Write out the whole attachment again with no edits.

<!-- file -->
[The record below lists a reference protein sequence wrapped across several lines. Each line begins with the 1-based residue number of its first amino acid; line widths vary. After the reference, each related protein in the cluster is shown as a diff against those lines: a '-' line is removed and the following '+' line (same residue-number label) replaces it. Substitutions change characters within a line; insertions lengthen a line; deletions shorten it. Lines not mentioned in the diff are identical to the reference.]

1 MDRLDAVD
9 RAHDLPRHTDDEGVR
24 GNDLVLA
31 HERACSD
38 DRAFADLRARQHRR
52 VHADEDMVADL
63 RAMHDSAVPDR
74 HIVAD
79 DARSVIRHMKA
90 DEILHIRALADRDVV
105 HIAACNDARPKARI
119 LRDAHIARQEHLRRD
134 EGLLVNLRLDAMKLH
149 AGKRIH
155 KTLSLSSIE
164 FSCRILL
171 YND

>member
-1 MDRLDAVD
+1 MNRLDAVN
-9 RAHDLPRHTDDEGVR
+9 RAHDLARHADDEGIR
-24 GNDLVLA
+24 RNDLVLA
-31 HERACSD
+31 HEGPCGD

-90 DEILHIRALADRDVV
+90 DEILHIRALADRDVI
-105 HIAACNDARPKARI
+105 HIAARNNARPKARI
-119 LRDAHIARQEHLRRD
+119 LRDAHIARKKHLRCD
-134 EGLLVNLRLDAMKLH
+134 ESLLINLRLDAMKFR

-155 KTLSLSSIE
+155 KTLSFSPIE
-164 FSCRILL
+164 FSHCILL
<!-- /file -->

[The record below lists a reference protein sequence wrapped across several lines. Each line begins with the 1-based residue number of its first amino acid; line widths vary. After the reference, each related protein in the cluster is shown as a diff against those lines: a '-' line is removed and the following '+' line (same residue-number label) replaces it. Substitutions change characters within a line; insertions lengthen a line; deletions shorten it. Lines not mentioned in the diff are identical to the reference.]

1 MDRLDAVD
9 RAHDLPRHTDDEGVR
24 GNDLVLA
31 HERACSD
38 DRAFADLRARQHRR
52 VHADEDMVADL
63 RAMHDSAVPDR
74 HIVAD
79 DARSVIRHMKA
90 DEILHIRALADRDVV
105 HIAACNDARPKARI
119 LRDAHIARQEHLRRD
134 EGLLVNLRLDAMKLH
149 AGKRIH
155 KTLSLSSIE
164 FSCRILL
171 YND

>member
-1 MDRLDAVD
+1 MNRLDAVN
-9 RAHDLPRHTDDEGVR
+9 RAHDLARHADDEGIR
-24 GNDLVLA
+24 RNDLVLA
-31 HERACSD
+31 HEGPCGD

-90 DEILHIRALADRDVV
+90 DEILHIRALADRDVI
-105 HIAACNDARPKARI
+105 HIAARNNARPKARI
-119 LRDAHIARQEHLRRD
+119 LRDAHIARKKHLRCD
-134 EGLLVNLRLDAMKLH
+134 ESLLINLRLDAMKFR

-155 KTLSLSSIE
+155 KTLSFSPIE
-164 FSCRILL
+164 FSHCILL